Wichita State University announces death of John Bardo, WCU chancellor from 1995-2011

During his tenure as WCU Chancellor, John Bardo (right) guided the university through a period of steady enrollment growth, an unprecedented building boom, the birth of the Honors College and the launching of the Millennial Initiative. He is seen here, along with WCU Vice Chancellor for Student Affairs Sam Miller, in front of the construction of the Campus Recreation Center.

John W. Bardo, who served as chancellor at Western Carolina University for nearly 16 years, died Tuesday, March 12, at the age of 70, following a period of declining health. Bardo had been president at Wichita State University in Kansas since 2012.

The 10th chancellor at WCU, Bardo served from 1995 until 2011, when he stepped down from the position to return to the faculty. Following an unexpected opening at Wichita State, where he began his academic career and with the encouragement of former colleagues there, he returned to the Kansas institution to seek the presidency.

Bardo guided WCU through a period of steady enrollment growth, an unprecedented building boom, the birth of the Honors College and the launching of the Millennial Initiative, said Alison Morrison-Shetlar, WCU interim chancellor.

“I was fortunate to know Dr. Bardo, and I am well aware of his impact on this university and his role in setting us on a path of incredible forward momentum – a path and direction upon which we remain today,” Morrison-Shetlar said. “His work positioned this great university well and served as a strong foundation for the later work of his successor, the late Chancellor David Belcher.”

Under Bardo’s leadership, WCU saw student enrollment grow from 6,500 when he arrived to more than 9,400 in 2011. To accommodate rising enrollment, the university constructed or made major additions to 14 buildings, including five new residence halls, a dining hall, a campus recreation center, the Fine and Performing Arts Center that today bears Bardo’s name and a high-tech Center for Applied Technology. The university expanded A.K. Hinds University Center, launched women’s soccer and softball programs, and renovated every athletics facility on campus, including the addition of west-side stands to WCU’s formerly notorious one-sided football stadium.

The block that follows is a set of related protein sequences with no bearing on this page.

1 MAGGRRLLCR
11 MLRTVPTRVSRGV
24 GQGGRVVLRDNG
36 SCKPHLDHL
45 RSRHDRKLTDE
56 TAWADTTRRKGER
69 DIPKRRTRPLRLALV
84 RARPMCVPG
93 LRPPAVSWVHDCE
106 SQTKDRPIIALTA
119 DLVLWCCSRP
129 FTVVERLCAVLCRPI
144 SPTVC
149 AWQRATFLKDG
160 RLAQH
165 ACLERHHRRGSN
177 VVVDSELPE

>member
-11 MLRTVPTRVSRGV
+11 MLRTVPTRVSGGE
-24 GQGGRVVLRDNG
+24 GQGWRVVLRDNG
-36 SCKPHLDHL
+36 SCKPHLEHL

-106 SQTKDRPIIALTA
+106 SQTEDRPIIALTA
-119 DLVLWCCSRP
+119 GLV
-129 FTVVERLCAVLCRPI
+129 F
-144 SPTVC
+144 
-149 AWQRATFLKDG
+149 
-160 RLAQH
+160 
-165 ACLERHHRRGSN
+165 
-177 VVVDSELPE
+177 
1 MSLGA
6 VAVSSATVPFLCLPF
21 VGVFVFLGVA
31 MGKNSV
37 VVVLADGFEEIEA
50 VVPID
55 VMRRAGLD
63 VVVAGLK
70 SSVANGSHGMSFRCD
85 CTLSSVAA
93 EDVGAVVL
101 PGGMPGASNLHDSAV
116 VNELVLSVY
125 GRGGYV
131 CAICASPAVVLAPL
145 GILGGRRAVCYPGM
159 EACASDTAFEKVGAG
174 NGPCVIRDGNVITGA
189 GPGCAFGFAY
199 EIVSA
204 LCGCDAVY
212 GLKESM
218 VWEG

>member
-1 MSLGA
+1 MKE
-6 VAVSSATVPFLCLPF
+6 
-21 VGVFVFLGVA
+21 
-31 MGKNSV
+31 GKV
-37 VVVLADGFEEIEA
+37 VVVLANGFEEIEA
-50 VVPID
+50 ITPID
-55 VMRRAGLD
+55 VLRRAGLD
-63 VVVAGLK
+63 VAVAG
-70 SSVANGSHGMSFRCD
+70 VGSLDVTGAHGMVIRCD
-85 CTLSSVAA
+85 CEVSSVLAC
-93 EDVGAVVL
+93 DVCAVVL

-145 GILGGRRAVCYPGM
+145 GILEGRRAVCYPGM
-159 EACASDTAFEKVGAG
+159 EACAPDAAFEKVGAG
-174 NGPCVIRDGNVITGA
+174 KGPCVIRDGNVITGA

With the 2005 acquisition of 344 acres of property across N.C. Highway 107 from the main campus as part of the Millennial Initiative, the university doubled the size of its campus. That property is now home to the Health and Human Sciences Building.

During Bardo’s tenure, the university gained national recognition for being among the first institutions in the nation to require incoming students to report to campus with their own computers and for adopting innovative tenure and promotion policies that reward faculty members for their scholarly activities that go beyond traditional teaching, research and service.

It was under Bardo’s watch that the university created the residential Honors College, which has grown to become one of the largest in the United States. WCU focused attention on sharply increasing admissions standards and developed a top-ranking program in undergraduate research.